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Motivation and Emotions: What Guides Our Behavior?

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Presentation on theme: "Motivation and Emotions: What Guides Our Behavior?"— Presentation transcript:

1 Motivation and Emotions: What Guides Our Behavior?
The Big Picture: Why We Do What We Do

2 The Big Picture: Why We Do What We Do
Motive – tendency to desire, seek out positive incentives/rewards and to avoid negative outcomes Motives serve to protect us – eat, drinks, engage in some detrimental behavior When motives go astray The story of Marya, a child with bulimia and anorexia

3 Theories About Motivation
Various ways motive has been explained Instincts: inborn forces that direct behavior Drives: uncomfortable biological states seek to change Arousal: desire to maintain optimal level Incentives: seek rewards from world No one view complete in itself

4 Motivation as an Instinct
Influenced by Charles Darwin/theory of natural selection William James, American psychologist, proposed that instincts motivate behavior Form habits that fulfill daily needs

5 Motivation as a Drive Drive-reduction theories: motivation comes from desire to reduce internal, uncomfortable, state (drive) when needs not fulfilled Primary drives maintain homeostasis/equilibrium such as food, water Negative feedback loop: information systems monitor bodily process, adjust accordingly Secondary drives motivate behaviors not related to biological needs

6 Figure 8. 2 Negative feedback loops
Figure 8.2 Negative feedback loops. Negative feedback loops maintain homeostasis in our bodies by monitoring certain physiological conditions in our body (e.g., glucose levels and fluid levels). When levels drop too low, feedback from the body tell that brain to increase motivation levels (i.e., hunger or thirst). When levels are too high, feedback from the body tells the brain to decrease those motivation levels.

7 Does Drive Reduction Theory Really Explain Our Behavior?
Does it sufficiently explain things like achievement or desire for love Does it explain things such as overeating? Eating disorders? At times motivated to increase (not decrease) arousal in bodies (riding a roller coaster); not explained by drive reduction

8 Arousal Theories of Motivation
Operate best at optimal level of arousal (often moderately aroused); too much or too little arousal weakens performance Sensation seekers Seek out levels of arousal higher than most Zuckerman found low levels of monoamine oxidase (MAO) in sensation seekers MAO affects dopamine release; may cause sensation seekers to seek intense arousal

9 Figure 8. 4 Performance as a function of arousal
Figure 8.4 Performance as a function of arousal. Our best performance often occurs at moderate levels of arousal. You would likely do your best on an exam if you were neither too sleepy nor too anxious.

10 Incentive Theories of Motivation
Incentives are things that motivate to action Extrinsic motivation is behavior that is motivated from outside (praise, material items) Intrinsic motivation are incentives that come from within (feeling good about self, pride in accomplishment)

11 Intrinsic versus Extrinsic Motivation – Which One Is Best?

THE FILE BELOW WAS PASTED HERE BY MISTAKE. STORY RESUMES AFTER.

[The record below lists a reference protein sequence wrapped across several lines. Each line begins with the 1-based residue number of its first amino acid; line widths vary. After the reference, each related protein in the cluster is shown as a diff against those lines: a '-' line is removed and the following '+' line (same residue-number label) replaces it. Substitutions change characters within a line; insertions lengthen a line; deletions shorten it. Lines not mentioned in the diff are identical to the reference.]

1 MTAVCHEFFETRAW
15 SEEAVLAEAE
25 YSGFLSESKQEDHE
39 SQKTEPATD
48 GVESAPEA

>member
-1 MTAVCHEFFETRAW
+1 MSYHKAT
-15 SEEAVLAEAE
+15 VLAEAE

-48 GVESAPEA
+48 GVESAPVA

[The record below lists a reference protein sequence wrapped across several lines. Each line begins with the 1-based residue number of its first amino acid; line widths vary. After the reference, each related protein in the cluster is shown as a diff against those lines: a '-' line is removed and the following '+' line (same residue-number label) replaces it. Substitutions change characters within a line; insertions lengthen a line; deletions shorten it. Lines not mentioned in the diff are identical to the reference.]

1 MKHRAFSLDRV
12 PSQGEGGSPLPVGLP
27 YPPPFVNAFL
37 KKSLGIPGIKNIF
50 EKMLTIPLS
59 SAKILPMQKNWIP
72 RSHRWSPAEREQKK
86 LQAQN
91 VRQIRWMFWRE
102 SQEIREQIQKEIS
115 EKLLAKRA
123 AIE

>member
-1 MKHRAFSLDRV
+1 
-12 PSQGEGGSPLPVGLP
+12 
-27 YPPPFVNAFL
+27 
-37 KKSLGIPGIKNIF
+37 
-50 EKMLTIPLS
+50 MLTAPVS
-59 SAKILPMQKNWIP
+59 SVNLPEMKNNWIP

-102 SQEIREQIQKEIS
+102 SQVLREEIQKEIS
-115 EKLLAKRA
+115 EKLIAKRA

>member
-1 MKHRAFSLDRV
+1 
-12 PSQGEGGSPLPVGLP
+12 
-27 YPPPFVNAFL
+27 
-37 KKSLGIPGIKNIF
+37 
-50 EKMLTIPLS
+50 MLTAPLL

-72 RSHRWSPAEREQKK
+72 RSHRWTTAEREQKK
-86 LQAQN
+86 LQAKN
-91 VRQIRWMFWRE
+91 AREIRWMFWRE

Advantages of intrinsic motivation No extrinsic incentives needed Extrinsic motivators/tangible reinforcers lower motivation to engage in task justification effect Intangible reinforcers motivate without extrinsic incentives Advantages of extrinsic motivation Can help motivate when not intrinsically motivated

12 Maslow’s Hierarchy of Needs
Basic human needs: physiological, safety and security Psychological needs: belongingness and love, esteem Self-fulfillment needs: self-actualization and transcendence Lower needs need to be met first before can meet higher need Hierarchy not supported by research but still used in business, marketing, etc.

13 Hunger and Thirst: What Makes Us Eat and Drink
Eating is most fundamental motivation, ensures survival Motivation to eat remains strong even when we fight it (e.g. eating disorders)

14 Hunger and Feedback in the Body
Hunger motivates us to eat when needed Brain turns hunger off and on in order to maintain homeostasis (negative feedback loop)

15 Hunger and Feedback in the Body Feedback from the Stomach
Stomach is one part of body that signals hunger (the balloon experiment) Stomach also plays role in telling brains to stop eating Receptors in wall of stomach measure nutritive value of food eaten; both quality and quantity Rate at which food leaves stomach related to caloric content of food

16 Hunger Feedback from the Liver
Liver monitors glucose and glycogen levels Glucose – sugar needs for energy; glycogen starch that is stored Too much glucose, turns off hunger; if dip into energy reserves, turns on hunger

17 Hunger Feedback from Hormones
Insulin, made in pancreas, increases hunger Cholecystokinin (CCK) released from small intestines, shuts off eating

18 Hunger Feedback from Fat Cells
Fat cells store fuel reserves that are mobilized when bodies need fuel Also make and secrete chemical called leptin; informs brain about level of available fat reserves If brain senses high leptin levels, hunger is reduced

19 Hunger Regulation in the Brain
Processes signals from stomach, liver and leptin Glucoreceptors in hypothalamus measure glucose levels in bloodstream

20 Hunger Regulation in the Brain (continued)
Evidence supporting findings: Lateral hypothalamus (LH) functions as “on switch”; destruction of LH creates starvation Neuropeptide Y, appetite stimulant, affects part of brain outside of LH Hypothalamus shuts off hunger; destruction of ventromedical hypothalamus (VMH) creates obesity; new set point reached

21 External Cues that Influence Eating: Culture and Consumerism
Sight or smell of food sparks hunger Relate food to customs, holidays, celebration Connect joy and food

22 What Causes Obesity: Nature and Nurture, Again
Two-thirds of Americans are considered overweight; one-third of those obese Body mass index (BMI) one way of measuring obesity Obesity causes multitude of health issues

23 Factors Controlling Eating

24 Figure 8. 9 Calculating your BMI